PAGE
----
After some play testing, it seemed the Barney deck was not the savior it was thought out to be. Maybe against the RI OTK it is, because it really has some very nice win rates against that, but the deck lacks real damage output and with the Wand destroyed, the looping capabilities are very limited. If you can kill off the Devilfangs, of which the deck runs four, youíre probably all good in most situations. The real danger seems to be the exposure to Eccentric Inquisition. So how do you handle that? Well, there are a number of things you can do, for instance build a deck with little or no tactics or build a deck with tactics that are less valuable to your opponent than to you.
I still think that a control-based Mono Arcanist deck can be a viable choice, but I think running the Arcane Research engine and thus having another means of looping besides the Wand will mean more options against a variety of deck types. Itís something I intend to explore more in the near future.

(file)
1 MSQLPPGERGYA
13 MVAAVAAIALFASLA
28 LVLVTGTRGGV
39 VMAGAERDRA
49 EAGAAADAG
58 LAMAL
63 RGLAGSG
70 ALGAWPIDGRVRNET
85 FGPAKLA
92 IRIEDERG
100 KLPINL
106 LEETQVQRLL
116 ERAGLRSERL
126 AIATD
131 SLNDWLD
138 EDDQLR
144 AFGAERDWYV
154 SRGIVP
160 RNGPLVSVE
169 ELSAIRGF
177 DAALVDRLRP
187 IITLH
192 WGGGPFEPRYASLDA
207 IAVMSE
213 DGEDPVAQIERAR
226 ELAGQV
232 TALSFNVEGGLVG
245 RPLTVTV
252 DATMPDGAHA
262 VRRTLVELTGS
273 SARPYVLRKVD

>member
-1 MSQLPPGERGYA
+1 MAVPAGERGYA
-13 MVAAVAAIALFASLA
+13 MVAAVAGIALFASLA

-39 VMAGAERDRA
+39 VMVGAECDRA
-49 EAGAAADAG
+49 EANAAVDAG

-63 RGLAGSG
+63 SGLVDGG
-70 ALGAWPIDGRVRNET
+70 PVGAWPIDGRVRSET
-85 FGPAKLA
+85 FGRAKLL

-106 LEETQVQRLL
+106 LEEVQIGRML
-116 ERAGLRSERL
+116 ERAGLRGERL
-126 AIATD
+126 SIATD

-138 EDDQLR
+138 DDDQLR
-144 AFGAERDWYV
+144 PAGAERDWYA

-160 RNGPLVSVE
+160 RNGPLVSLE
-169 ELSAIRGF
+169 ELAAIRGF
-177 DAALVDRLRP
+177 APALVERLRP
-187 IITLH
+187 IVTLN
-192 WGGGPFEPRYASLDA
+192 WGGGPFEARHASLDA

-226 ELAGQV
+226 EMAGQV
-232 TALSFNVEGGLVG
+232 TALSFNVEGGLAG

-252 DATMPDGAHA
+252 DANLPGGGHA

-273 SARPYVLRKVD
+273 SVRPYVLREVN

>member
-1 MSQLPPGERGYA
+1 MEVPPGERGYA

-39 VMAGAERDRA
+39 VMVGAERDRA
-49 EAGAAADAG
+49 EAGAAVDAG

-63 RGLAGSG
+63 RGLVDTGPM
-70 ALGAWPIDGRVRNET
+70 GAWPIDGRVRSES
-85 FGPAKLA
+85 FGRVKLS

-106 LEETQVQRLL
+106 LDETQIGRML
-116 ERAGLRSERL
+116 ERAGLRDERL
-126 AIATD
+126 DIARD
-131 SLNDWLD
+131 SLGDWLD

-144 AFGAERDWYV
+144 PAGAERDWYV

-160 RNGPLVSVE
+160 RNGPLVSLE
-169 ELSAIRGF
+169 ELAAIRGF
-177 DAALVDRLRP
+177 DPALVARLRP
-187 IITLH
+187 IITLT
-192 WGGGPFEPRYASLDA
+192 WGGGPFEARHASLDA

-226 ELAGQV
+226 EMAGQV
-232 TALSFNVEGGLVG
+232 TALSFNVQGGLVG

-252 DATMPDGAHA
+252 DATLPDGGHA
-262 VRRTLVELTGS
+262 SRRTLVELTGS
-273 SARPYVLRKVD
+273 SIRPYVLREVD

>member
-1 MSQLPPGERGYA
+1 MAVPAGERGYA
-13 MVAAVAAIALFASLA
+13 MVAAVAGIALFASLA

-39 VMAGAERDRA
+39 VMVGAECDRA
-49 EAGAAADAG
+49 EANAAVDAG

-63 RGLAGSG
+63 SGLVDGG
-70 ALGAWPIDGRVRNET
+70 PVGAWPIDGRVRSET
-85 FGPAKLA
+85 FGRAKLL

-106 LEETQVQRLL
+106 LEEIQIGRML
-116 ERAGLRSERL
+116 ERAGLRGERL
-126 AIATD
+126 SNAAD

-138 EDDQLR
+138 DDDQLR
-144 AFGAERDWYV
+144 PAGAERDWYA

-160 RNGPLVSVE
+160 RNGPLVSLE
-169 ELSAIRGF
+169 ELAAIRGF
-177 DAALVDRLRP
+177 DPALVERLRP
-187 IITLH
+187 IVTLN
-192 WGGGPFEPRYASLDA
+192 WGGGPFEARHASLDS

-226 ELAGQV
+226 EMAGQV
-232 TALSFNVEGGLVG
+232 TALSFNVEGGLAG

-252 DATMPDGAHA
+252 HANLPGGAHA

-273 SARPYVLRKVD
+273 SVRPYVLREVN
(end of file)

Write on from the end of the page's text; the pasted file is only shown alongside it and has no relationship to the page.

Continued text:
(Re)Introducing Gold Summit
Kettil built a deck based around Gold Summit (GS) and discarding big characters (like Dragon Tank). He would stall with the Gold Summit, amassing huge amounts of influence through Selective Gluttony and the new Seed 3 card Fecal Urgency, then play Revivatate to bring the big guns back and swing for the kill in a couple of turns.
This deck concept is very good in the current meta. You donít mind discarding your big characters you canít even play normally, so Barney is not that big of a threat in early game. While Eccentric Inquisition can be a pain due to the high amount of tactics, some of them are less valuable and some are worthless to steal, like Fecal Urgency. It comes down to blind luck if the EI will get a good catch and thus will turn the game in Barneyís favor, or if the GS will eventually amass enough influence to prevent a win from the Barney player.